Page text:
Last year, solar stocks performed dismally, but this year investing in the right solar companies has paid off handsomely, especially for those who opted in early. Two exchange traded funds that hold solar stocks, Market Vectors Solar Energy and Guggenheim Solar ETF, have more than doubled in value from a year ago. Companies like FirstSolar, Inc. (Nasdaq: FSLR) and SunPower Corporation (Nasdaq: SPWR) have led that growth.
Such resurgent investor interest helps explain how Geostellar, a four-year-old solar tech startup based in Martinsburg, W.V., has been doing so well with its crowd funding at the website Return on Change.
Geostellar, which helps homeowners browse their best options for solar energy installation and financing, launched an online crowdfunding campaign and two weeks in has already raised $635,000, more than half its goal to raise $1 million in 90 days.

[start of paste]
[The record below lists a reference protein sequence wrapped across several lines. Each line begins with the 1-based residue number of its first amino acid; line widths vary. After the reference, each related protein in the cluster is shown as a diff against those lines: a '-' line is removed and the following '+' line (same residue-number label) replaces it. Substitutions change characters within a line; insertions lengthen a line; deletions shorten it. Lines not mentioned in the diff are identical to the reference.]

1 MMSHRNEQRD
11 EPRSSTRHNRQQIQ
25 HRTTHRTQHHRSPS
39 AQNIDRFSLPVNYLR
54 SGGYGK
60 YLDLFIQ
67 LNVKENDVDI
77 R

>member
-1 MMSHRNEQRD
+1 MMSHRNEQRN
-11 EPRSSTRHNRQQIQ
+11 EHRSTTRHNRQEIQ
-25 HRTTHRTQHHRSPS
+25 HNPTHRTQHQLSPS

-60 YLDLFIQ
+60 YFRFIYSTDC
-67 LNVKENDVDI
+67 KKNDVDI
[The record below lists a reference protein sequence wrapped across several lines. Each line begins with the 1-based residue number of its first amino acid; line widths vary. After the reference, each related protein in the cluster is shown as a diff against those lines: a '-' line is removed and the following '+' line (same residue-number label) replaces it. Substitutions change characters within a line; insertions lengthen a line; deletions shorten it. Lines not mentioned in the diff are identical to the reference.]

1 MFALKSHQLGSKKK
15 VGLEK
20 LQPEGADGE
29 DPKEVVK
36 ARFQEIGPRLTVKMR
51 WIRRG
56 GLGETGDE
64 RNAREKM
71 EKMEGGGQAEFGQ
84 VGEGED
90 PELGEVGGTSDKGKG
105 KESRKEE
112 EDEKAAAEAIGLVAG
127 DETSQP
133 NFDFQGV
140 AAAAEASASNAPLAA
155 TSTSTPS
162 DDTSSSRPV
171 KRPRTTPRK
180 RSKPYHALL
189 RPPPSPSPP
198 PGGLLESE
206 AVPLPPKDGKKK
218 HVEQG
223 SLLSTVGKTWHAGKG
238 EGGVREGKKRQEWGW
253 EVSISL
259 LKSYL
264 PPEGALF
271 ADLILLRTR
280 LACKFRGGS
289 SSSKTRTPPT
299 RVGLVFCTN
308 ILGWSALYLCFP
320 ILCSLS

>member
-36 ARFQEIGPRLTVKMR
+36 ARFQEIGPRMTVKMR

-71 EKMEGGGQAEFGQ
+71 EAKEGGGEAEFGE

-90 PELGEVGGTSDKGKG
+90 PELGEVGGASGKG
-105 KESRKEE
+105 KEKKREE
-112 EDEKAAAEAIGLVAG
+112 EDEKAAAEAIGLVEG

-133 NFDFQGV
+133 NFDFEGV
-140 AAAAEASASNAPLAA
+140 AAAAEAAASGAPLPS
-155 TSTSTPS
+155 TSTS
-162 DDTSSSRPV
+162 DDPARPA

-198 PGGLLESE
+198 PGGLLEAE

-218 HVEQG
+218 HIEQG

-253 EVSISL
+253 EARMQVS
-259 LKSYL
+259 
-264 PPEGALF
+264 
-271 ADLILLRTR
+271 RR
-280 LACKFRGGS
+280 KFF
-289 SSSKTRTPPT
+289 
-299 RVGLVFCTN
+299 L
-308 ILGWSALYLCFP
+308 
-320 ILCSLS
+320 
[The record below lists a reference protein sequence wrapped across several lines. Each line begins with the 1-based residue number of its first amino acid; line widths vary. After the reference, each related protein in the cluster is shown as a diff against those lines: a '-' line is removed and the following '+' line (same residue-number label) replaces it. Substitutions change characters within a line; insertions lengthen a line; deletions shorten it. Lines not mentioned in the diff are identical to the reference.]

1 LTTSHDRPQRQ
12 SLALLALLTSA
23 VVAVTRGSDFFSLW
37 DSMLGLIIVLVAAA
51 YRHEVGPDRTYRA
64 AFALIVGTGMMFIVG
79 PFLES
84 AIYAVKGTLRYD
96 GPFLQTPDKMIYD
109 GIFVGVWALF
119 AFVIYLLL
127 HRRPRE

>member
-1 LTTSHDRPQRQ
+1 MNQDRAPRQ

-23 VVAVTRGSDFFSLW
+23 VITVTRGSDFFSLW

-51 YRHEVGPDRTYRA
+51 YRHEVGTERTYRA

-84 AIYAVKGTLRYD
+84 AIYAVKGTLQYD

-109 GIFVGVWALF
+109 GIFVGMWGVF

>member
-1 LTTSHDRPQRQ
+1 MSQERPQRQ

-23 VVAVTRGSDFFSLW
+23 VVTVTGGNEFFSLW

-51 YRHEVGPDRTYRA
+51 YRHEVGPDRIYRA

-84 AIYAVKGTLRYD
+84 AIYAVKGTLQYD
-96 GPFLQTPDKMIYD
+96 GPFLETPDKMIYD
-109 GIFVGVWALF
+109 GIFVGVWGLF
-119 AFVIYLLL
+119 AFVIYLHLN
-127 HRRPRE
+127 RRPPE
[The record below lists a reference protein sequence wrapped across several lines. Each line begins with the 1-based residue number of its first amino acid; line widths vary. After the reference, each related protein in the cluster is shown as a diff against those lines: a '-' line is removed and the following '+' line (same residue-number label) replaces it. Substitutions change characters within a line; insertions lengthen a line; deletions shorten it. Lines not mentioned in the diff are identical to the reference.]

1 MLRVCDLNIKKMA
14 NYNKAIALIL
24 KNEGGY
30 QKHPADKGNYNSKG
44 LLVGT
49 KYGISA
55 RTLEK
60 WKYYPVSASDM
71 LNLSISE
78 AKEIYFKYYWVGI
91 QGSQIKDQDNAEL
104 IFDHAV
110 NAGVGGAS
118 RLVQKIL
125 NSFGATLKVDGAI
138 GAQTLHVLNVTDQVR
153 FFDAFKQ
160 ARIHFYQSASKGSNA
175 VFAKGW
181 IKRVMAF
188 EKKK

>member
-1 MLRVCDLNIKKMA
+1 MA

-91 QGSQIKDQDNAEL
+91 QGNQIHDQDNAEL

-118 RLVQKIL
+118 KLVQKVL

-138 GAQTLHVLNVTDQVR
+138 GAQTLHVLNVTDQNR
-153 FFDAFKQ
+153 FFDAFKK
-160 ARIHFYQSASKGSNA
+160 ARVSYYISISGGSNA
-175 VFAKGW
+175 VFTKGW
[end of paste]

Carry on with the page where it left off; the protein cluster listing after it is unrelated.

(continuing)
“Until recently, only professional, well-connected investors could participate in the financing of promising ventures,” David Levine, CEO of Geostellar, said Tuesday in a statement. “With this offering, we’re setting a new standard for the availability, transparency and accountability of private companies in the sale of tax-advantaged securities.”
The Jumpstart Our Business Startups (JOBS) Act, signed into law by President Obama in 2012, democratized access to capital by allowing entrepreneurs to advertise that they’re raising money and sell equity to accredited investors from the general public. Before the JOBS Act, startups raised capital under 80-year-old laws from only the wealthiest investors.